\( \newcommand{\abs}[1]{\left| \, {#1} \, \right| } \) \( \newcommand{\cm}{\mathrm{cm} } \) \( \newcommand{\sec}{ \, \mathrm{sec} \, } \) \( \newcommand{\units}[1]{\,\text{#1}} \) \( \newcommand{\vhat}[1]{\,\hat{#1}} \) \( \newcommand{\vhati}{\,\hat{i}} \) \( \newcommand{\vhatj}{\,\hat{j}} \) \( \newcommand{\vhatk}{\,\hat{k}} \) \( \newcommand{\vect}[1]{\boldsymbol{\vec{#1}}} \) \( \newcommand{\norm}[1]{\|{#1}\|} \) \( \newcommand{\arccot}{ \, \mathrm{arccot} \, } \) \( \newcommand{\arcsec}{ \, \mathrm{arcsec} \, } \) \( \newcommand{\arccsc}{ \, \mathrm{arccsc} \, } \) \( \newcommand{\sech}{ \, \mathrm{sech} \, } \) \( \newcommand{\csch}{ \, \mathrm{csch} \, } \) \( \newcommand{\arcsinh}{ \, \mathrm{arcsinh} \, } \) \( \newcommand{\arccosh}{ \, \mathrm{arccosh} \, } \) \( \newcommand{\arctanh}{ \, \mathrm{arctanh} \, } \) \( \newcommand{\arccoth}{ \, \mathrm{arccoth} \, } \) \( \newcommand{\arcsech}{ \, \mathrm{arcsech} \, } \) \( \newcommand{\arccsch}{ \, \mathrm{arccsch} \, } \)

17Calculus Precalculus - Euler's Formula

Single Variable Calculus
Multi-Variable Calculus

Euler's Formula

\(e^{i\theta} = \cos(\theta)+i\sin(\theta)\)

Euler's Formula is where exponentials, complex numbers and trig all combine into one elegant formula, \(e^{i\theta} = \cos(\theta)+i\sin(\theta)\). This may not seem very useful but in electronics, for example, we convert trig functions to complex exponental form, using this equation, to make calculations easier. But how do we do that?

The idea is replace \(\theta\) with \(-\theta\) to get \(e^{-i\theta} = \cos(-\theta)+i\sin(-\theta) = \cos(\theta)-i\sin(\theta)\). Then we add this to \(e^{i\theta}\) and solve for cosine. Similarly, we subtract them and solve for sine. This process yields these equations.

\(\displaystyle{ \cos(\theta) = \frac{e^{i\theta}+e^{-i\theta}}{2} }\)

\(\displaystyle{ \sin(\theta) = \frac{e^{i\theta}-e^{-i\theta}}{2i} }\)

Rather than just taking Euler's Formula for granted, let's look closely at what it is telling us. Here is a great video giving an intuitive explanation of the equation and what it means. This guy is great. He takes complicated concepts and makes them easier to see and understand.

BetterExplained - Understanding Euler's Formula [9min-53secs]

video by BetterExplained

Now all this may seem a bit overwhelming but let's watch a great video explaining more intuitively why \(e^{i\pi}=-1\) holds.

3Blue1Brown - Understanding e to the pi i [6min-13secs]

video by 3Blue1Brown

Proofs of Euler's Formula

These proofs require calculus.

Derek Owens - Calculus 6.11 - Euler's Identity (using calculus) [12min-25secs]

video by Derek Owens

Dave Academy - Euler's Formula Proof (Taylor Series) [10min-26secs]

video by Dave Academy

Dr Chris Tisdell - Euler's formula: A cool proof (using differential equations) [11min-55secs]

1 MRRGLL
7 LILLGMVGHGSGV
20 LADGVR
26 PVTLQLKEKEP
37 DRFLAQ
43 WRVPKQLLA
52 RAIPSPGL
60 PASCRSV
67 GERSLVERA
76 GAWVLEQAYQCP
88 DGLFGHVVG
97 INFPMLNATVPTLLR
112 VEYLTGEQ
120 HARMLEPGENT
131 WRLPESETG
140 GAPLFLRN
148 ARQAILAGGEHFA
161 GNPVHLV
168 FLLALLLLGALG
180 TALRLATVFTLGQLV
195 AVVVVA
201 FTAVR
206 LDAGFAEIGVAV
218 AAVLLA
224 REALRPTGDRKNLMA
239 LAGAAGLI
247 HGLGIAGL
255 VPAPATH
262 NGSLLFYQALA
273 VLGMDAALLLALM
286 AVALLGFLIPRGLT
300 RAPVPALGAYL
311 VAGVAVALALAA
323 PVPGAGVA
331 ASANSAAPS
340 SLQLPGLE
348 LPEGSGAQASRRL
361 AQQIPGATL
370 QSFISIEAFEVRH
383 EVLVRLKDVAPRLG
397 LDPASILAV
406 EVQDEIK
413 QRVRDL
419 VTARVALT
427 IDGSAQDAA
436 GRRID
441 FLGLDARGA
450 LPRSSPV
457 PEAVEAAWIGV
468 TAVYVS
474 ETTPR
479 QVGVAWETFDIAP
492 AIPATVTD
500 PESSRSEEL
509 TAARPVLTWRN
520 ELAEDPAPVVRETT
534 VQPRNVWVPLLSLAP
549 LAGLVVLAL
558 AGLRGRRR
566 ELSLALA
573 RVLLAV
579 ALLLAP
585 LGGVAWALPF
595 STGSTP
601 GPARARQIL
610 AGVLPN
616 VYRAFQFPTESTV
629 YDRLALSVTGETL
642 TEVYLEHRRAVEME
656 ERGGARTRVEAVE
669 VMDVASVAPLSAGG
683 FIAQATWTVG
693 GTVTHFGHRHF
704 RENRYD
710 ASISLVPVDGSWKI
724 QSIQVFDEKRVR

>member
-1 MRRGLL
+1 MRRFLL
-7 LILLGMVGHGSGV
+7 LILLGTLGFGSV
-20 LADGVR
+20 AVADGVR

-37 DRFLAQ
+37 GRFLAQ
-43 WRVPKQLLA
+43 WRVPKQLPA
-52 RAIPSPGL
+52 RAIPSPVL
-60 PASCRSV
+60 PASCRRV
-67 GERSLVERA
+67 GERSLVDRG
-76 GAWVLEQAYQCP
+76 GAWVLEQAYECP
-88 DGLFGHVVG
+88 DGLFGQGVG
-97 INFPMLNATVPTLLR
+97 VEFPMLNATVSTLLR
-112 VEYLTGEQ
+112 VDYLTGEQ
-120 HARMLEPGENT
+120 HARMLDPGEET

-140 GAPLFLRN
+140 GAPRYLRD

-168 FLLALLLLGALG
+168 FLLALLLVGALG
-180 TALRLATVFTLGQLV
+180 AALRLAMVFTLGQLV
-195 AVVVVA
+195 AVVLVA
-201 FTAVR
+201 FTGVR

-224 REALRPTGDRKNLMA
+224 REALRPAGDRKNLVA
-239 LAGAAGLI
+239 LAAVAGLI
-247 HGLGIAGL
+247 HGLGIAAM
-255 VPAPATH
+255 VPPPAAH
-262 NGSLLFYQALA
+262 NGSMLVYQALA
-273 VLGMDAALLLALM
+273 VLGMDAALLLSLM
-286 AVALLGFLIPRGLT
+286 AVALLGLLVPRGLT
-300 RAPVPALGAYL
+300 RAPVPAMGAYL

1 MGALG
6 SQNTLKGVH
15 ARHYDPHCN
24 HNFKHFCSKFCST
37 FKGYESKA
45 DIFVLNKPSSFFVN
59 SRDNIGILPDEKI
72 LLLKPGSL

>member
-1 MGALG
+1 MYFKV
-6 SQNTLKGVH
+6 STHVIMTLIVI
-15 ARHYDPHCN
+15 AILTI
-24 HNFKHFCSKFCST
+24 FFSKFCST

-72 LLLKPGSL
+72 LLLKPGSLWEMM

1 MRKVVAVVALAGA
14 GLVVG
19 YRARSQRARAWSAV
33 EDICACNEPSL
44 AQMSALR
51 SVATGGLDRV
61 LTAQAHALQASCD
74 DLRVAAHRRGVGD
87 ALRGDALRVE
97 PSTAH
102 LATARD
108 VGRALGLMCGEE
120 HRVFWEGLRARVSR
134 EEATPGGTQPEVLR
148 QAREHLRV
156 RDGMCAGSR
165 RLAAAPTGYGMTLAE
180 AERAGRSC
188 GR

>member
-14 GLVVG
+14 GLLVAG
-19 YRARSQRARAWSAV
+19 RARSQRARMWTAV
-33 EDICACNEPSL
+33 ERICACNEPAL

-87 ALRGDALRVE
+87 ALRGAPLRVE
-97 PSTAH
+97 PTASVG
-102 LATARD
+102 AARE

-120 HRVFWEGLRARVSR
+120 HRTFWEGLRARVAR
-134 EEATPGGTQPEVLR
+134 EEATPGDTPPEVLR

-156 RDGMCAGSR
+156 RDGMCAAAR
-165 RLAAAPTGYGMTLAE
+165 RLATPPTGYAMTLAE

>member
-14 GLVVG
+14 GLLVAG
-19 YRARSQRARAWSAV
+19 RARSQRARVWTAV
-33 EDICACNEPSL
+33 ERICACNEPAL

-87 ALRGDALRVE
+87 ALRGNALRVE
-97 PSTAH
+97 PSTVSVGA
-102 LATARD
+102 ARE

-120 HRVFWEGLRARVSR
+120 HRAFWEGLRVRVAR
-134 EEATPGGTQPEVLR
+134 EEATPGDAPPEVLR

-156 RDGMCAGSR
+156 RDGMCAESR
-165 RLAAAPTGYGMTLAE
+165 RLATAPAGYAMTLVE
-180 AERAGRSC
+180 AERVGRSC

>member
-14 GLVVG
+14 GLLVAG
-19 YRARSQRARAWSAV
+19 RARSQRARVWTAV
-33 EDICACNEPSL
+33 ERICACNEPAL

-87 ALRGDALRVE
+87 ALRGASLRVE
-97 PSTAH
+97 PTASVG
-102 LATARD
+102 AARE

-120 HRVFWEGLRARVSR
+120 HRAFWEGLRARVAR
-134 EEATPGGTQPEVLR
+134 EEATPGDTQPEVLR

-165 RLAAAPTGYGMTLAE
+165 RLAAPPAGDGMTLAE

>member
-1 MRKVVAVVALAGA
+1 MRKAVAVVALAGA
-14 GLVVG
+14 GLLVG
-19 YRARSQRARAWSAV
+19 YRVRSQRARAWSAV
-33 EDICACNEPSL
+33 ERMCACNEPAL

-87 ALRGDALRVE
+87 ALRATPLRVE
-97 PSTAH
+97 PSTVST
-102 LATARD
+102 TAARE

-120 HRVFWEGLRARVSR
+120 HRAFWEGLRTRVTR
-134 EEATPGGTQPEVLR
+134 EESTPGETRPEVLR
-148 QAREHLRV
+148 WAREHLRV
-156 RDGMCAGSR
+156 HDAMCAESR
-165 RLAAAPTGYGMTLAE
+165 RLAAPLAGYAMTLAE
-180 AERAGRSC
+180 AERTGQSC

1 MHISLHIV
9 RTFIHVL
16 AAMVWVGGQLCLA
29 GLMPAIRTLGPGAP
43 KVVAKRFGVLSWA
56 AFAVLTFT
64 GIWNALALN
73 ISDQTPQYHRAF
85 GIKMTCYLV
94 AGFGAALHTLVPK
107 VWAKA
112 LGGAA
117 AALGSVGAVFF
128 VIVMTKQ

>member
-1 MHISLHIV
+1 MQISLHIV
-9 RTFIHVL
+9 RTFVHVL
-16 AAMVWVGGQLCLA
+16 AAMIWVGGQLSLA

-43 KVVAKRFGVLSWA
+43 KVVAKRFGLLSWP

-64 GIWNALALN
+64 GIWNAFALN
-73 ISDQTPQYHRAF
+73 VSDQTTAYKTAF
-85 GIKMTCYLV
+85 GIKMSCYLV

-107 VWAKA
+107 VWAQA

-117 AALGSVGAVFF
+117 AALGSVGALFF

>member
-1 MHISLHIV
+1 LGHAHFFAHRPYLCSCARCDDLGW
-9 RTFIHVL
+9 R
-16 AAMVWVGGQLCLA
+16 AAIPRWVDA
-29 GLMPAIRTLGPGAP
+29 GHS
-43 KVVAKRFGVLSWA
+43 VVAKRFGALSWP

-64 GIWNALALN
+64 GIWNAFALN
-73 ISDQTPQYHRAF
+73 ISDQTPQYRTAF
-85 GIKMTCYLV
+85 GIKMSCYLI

video by Dr Chris Tisdell

Really UNDERSTAND Precalculus

Log in to rate this page and to see it's current rating.

Topics You Need To Understand For This Page

complex numbers


irrational number \(e\)

To bookmark this page, log in to your account or set up a free account.

Search Practice Problems

Do you have a practice problem number but do not know on which page it is found? If so, enter the number below and click 'page' to go to the page on which it is found or click 'practice' to be taken to the practice problem.

calculus motivation - music and learning

Shop Amazon - Used Textbooks - Save up to 90%

As an Amazon Associate I earn from qualifying purchases.

I recently started a Patreon account to help defray the expenses associated with this site. To keep this site free, please consider supporting me.

Support 17Calculus on Patreon


Do NOT follow this link or you will be banned from the site!

When using the material on this site, check with your instructor to see what they require. Their requirements come first, so make sure your notation and work follow their specifications.

DISCLAIMER - 17Calculus owners and contributors are not responsible for how the material, videos, practice problems, exams, links or anything on this site are used or how they affect the grades or projects of any individual or organization. We have worked, to the best of our ability, to ensure accurate and correct information on each page and solutions to practice problems and exams. However, we do not guarantee 100% accuracy. It is each individual's responsibility to verify correctness and to determine what different instructors and organizations expect. How each person chooses to use the material on this site is up to that person as well as the responsibility for how it impacts grades, projects and understanding of calculus, math or any other subject. In short, use this site wisely by questioning and verifying everything. If you see something that is incorrect, contact us right away so that we can correct it.

Links and banners on this page are affiliate links. We carefully choose only the affiliates that we think will help you learn. Clicking on them and making purchases help you support 17Calculus at no extra charge to you. However, only you can decide what will actually help you learn. So think carefully about what you need and purchase only what you think will help you.

We use cookies on this site to enhance your learning experience.


Copyright © 2010-2022 17Calculus, All Rights Reserved     [Privacy Policy]     [Support]     [About]

Real Time Web Analytics